good words again to start my day ….

a masterpiece?

969919_568041789884286_1493730485_nYesterday I shared some stuff about the stranger and being open to change. Change through encounters with other people and other ideas which require a certain level of both vulnerability and humility.

Today’s Rohr meditation has caused me to think further:

Turn around and believe the good news!
— Jesus’ first preached words, Mark 1:15

The authentic religious life is a matter of becoming who we already are, and all that we truly are! Can you imagine that? Is the seed already within you—of all that God wants you to be? Do you already know at some level who you authentically are? Are you willing to pay the price, even the mistrust of others? Could that be what we mean by having a unique “soul”? Most saints thus described the path as much more unlearning than learning. There are so many illusions and lies that we must all unlearn. And one of the last illusions to die is that we are all that different or that separate. Finally we are all one and amazingly the same. Differentiation seems to precede union and communion, for some strange reason.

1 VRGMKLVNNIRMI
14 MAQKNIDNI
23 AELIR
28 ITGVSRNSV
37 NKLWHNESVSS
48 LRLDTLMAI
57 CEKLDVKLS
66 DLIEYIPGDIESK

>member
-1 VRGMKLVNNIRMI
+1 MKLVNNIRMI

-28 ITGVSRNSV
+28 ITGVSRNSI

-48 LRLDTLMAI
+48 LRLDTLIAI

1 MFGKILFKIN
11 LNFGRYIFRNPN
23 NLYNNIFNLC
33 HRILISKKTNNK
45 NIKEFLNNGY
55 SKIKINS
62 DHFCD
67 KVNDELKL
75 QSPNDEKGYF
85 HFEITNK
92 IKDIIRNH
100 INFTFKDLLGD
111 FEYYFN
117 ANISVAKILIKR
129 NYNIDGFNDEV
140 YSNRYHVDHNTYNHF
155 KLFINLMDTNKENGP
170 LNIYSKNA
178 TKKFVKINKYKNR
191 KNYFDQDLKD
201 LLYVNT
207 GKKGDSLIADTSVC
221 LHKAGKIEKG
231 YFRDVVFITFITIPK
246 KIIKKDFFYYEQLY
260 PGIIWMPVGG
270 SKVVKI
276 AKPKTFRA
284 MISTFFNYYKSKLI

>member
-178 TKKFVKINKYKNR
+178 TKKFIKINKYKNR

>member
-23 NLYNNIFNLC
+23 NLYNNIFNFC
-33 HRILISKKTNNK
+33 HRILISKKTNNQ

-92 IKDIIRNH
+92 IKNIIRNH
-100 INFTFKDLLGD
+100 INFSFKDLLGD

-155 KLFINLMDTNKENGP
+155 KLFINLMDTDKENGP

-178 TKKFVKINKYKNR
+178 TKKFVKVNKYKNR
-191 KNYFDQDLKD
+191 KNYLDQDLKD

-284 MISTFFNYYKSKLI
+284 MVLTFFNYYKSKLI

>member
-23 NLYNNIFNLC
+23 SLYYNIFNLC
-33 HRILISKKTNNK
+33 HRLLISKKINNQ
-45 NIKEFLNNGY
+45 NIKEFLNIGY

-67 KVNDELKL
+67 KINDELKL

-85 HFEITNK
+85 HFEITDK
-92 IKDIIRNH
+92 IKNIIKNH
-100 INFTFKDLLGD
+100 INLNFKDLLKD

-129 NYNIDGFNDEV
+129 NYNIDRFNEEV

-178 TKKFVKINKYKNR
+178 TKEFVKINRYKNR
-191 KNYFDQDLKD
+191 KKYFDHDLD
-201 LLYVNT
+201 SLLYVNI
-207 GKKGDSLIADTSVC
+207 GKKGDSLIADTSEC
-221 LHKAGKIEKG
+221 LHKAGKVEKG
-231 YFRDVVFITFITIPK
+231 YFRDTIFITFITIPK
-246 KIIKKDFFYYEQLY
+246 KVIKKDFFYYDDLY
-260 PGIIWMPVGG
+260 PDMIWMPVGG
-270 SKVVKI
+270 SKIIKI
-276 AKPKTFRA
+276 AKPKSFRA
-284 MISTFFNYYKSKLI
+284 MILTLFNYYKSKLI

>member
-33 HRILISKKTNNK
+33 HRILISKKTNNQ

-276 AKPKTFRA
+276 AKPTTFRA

This growing illumination is not just one “decision for Jesus.” It is a whole journey of letting go and developing an ongoing practice of letting go, and turning around one more time, until it becomes a way of life. As the old Shakers used to sing and dance, “. . . To turn, turn / will be our delight, / ’Till by turning, turning / we come round right.” To be authentically human is to change, and to be a whole human is to change many times—away from my smallness and toward an Unspeakable Greatness—which itself is never fully attained.

Rohr, correctly I think, suggests that life (discipleship?) is a lot more about discovering who we already are which can only come through unlearning stuff we have wrongly taken on. One way of unlearning, and rediscovering who we are, can be through interaction with others.  It is in this interaction with other people, with exposure to other methods and ways of thinking, that we can discover our need to change, or to turn …. not once … but over and over again.